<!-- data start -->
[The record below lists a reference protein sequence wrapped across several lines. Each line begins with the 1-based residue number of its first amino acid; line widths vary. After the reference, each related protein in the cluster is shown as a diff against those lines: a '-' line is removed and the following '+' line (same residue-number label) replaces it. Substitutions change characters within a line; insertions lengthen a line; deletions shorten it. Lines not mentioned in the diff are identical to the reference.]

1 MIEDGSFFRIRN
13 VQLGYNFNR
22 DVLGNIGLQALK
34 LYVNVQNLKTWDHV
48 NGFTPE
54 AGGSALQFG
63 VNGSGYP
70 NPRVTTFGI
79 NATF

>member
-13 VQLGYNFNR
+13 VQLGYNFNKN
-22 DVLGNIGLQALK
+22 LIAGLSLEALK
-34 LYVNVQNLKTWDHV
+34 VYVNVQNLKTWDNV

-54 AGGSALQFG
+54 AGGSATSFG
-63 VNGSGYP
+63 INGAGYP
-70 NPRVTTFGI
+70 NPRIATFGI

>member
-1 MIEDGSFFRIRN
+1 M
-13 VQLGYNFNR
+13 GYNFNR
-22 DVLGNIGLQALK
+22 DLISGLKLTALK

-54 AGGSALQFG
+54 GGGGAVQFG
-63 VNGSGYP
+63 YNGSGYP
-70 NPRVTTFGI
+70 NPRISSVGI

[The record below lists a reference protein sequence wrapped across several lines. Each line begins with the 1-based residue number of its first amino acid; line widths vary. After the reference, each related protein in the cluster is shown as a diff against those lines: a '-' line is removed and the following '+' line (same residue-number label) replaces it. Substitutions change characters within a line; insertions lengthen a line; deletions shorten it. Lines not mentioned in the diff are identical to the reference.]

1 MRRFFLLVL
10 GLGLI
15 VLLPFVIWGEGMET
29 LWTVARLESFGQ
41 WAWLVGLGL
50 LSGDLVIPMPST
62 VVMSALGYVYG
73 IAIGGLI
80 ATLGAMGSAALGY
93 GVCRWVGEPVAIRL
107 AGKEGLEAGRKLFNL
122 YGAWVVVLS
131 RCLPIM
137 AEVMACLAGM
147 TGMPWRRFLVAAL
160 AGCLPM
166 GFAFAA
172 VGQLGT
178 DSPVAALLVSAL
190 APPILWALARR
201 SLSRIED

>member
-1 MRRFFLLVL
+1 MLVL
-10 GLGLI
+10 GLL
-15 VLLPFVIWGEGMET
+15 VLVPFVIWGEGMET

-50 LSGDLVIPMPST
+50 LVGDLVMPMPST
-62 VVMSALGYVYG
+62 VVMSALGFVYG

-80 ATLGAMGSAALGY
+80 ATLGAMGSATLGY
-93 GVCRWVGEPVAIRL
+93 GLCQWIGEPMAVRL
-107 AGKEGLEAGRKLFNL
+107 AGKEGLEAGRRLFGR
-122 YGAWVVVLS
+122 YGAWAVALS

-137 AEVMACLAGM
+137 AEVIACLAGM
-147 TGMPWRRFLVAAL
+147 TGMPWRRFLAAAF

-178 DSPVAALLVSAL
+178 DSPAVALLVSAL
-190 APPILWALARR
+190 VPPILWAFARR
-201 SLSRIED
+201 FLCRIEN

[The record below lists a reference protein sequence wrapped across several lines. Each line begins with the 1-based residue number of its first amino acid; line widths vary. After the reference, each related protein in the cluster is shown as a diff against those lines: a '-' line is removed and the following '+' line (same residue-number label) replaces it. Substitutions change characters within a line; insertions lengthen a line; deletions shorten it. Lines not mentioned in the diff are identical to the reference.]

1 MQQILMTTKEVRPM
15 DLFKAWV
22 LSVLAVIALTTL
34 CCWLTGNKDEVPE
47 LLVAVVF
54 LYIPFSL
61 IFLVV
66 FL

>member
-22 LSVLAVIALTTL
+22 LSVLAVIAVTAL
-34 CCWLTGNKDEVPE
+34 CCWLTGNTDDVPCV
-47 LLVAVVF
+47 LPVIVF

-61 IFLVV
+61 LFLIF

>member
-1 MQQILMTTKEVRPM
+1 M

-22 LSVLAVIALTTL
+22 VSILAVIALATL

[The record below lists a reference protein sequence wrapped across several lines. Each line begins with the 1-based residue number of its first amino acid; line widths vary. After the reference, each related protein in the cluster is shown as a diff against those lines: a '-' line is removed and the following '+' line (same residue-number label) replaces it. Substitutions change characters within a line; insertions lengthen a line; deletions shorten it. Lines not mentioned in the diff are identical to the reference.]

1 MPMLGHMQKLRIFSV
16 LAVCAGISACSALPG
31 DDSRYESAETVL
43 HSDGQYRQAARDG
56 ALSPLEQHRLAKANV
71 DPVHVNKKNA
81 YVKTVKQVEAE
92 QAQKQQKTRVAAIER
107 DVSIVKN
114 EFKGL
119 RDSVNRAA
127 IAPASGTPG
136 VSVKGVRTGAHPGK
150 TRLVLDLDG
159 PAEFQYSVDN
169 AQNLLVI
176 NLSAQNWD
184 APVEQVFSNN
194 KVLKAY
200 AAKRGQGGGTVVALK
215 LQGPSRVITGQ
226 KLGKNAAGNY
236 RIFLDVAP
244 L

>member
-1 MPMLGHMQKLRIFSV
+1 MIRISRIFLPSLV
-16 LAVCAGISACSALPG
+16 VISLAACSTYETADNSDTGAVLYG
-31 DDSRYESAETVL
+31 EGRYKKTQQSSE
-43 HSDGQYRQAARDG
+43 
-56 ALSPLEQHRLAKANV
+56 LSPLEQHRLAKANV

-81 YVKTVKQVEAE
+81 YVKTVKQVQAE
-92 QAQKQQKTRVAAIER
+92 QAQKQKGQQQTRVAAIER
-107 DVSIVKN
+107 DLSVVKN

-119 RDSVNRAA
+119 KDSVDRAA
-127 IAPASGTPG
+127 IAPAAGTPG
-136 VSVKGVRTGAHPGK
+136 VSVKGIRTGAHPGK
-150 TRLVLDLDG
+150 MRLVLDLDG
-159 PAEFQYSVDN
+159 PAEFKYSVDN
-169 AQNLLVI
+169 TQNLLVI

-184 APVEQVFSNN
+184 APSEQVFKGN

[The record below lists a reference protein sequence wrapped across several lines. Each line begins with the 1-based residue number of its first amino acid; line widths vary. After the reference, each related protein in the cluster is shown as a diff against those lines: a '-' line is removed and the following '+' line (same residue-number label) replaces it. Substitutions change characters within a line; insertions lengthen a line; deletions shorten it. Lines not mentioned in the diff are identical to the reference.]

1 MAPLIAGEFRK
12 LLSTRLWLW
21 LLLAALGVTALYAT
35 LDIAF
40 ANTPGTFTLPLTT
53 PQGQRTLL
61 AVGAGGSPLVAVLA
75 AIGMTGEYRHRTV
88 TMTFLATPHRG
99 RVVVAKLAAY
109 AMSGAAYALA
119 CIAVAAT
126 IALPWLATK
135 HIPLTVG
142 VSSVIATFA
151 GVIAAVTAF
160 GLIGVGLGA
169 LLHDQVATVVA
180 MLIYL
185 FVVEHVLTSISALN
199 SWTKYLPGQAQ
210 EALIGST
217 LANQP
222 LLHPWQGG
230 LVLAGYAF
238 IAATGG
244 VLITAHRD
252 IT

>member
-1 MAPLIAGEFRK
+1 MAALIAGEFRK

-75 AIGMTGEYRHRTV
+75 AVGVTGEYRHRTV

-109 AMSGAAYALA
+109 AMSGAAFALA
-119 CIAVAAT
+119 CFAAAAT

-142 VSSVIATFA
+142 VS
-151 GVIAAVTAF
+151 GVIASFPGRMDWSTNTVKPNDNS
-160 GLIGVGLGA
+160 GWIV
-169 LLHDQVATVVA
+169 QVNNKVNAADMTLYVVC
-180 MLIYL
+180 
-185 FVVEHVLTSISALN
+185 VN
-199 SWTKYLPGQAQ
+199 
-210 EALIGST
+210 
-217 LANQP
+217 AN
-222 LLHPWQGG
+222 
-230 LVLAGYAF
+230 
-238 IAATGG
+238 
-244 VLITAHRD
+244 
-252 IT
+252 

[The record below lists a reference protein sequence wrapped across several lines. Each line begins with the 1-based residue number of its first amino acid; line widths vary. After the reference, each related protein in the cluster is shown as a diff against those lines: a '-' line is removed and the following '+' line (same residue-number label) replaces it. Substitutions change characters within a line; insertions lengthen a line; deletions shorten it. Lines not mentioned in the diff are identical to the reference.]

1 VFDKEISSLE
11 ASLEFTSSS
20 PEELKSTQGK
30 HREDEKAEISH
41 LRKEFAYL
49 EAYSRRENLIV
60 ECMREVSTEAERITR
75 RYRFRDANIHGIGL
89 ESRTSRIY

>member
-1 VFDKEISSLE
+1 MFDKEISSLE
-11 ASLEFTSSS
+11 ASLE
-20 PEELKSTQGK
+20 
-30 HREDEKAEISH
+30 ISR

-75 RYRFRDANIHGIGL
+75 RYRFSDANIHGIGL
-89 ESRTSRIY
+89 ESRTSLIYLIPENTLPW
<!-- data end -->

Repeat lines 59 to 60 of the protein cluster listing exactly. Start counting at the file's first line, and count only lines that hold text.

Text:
>member
-1 MRRFFLLVL